NASA launches Parker Solar Probe in first mission to 'touch Sun'

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The probe will be 3.9 million miles from the sun's surface, making it the closest spacecraft to the sun's surface in history.

The Parker Solar Probe took off this morning from the Kennedy Space Center in Florida after NASA was forced to postpone the launch on August 11.

The Parker Solar Probe, a spacecraft the size of a small vehicle, launched from Cape Canaveral in Florida about 3:30 a.m. Sunday, on a seven-year mission.

The car-sized probe will give scientists a better understanding of solar wind and geomagnetic storms that risk wreaking chaos on Earth by knocking out the power grid.

"So it's of fundamental importance for us to be able to predict this space weather much like we predict weather here on Earth". Its closest approach will put it at just 3.8 million miles from the Sun, at which point it should be the fastest-ever human-made object with a speed of 430,000MPH.

It is the first space craft to be named after a living person - astrophysicist Eugene Parker, 91, who first described solar wind in 1958.

From Earth, it is 93 million miles (150 million kilometers) to the sun, and the Parker probe will be within 4 percent of that distance at its closest.

The spacecraft is equipped with a 4.5-inch-thick, 8-foot-wide carbon composite shield that should keep the electronics at their proper operating temperature even amid temperatures that would melt aluminum.

However the technology to make the spacecraft small and light enough to travel at incredible speeds - while surviving the sun's punishing environment and the extreme changes in temperature - are only now possible.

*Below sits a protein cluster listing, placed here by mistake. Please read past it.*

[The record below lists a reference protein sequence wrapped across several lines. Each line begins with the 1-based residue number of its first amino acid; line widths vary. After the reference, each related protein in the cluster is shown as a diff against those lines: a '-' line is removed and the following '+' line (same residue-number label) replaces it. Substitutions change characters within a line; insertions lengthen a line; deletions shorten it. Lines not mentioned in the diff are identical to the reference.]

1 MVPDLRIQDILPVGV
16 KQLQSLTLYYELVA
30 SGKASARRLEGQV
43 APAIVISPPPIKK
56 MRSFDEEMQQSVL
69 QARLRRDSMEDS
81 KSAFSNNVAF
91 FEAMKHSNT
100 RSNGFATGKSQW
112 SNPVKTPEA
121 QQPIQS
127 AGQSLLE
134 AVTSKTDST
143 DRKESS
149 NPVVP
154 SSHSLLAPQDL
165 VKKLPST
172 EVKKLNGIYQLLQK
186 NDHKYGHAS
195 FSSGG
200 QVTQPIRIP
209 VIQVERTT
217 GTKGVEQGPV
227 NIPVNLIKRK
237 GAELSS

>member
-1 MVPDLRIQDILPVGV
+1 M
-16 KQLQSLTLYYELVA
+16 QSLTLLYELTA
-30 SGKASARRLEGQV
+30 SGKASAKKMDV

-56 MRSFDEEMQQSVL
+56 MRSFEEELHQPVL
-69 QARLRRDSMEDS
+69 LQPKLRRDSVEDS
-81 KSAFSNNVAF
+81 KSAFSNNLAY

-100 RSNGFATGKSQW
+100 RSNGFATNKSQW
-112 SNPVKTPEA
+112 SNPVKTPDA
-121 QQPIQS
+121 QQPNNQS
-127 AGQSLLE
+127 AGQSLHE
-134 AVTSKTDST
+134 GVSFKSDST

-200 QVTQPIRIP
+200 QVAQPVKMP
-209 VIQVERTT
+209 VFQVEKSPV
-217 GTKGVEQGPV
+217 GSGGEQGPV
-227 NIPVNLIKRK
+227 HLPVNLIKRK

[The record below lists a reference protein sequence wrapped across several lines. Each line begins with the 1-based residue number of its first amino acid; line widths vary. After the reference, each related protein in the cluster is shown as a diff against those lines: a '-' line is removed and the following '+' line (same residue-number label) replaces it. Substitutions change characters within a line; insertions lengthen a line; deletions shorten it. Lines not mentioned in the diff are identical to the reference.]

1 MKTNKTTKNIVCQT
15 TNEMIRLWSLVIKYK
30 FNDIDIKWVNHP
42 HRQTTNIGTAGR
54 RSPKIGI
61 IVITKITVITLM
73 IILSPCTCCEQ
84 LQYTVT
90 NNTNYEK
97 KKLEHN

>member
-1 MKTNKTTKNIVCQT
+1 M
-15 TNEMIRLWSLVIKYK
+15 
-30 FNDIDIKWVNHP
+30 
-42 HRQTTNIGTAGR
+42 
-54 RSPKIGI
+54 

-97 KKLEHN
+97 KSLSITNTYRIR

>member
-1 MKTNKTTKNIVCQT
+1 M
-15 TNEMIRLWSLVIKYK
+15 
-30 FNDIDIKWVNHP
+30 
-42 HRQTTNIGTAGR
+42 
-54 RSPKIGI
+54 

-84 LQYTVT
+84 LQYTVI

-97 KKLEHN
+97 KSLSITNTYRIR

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"All I can say is, wow, here we go, we're in for some learning over the next several years", University of Chicago solar physicist Eugene Parker said just after liftoff.

The probe is created to plunge into the Sun's atmosphere, known as the corona, during a seven-year mission.

I guess we'll have to wait and see what they come back with.

The goal is to help scientists figure out what makes the corona hotter than the sun's visible surface and what accelerates charged particles to enormous velocities, producing the solar wind that streams away from the corona in all directions.

"Now I have to turn from really biting my nails to thinking about the interesting things [to come] that I don't know yet, which will be made clear, I assume, over the next five, six, or seven years", he said.

He added: "It's a whole new phase and it's gonna be fascinating throughout.and we're just waiting for the data now so the experts can get busy because there's a lot of data will be coming in". The spacecraft will also be prepared for the first of seven planned Venus flybys scheduled for October 2.

Parker said he was "impressed" by the Parker Solar Probe, calling it "a very complex machine".

NASA on Sunday, August 12, blasted off its first-ever spaceship to explore the Sun, the $1.5 billion Parker Solar Probe, on a strategic mission to protect the Earth by unveiling the mysteries of unsafe solar storms.

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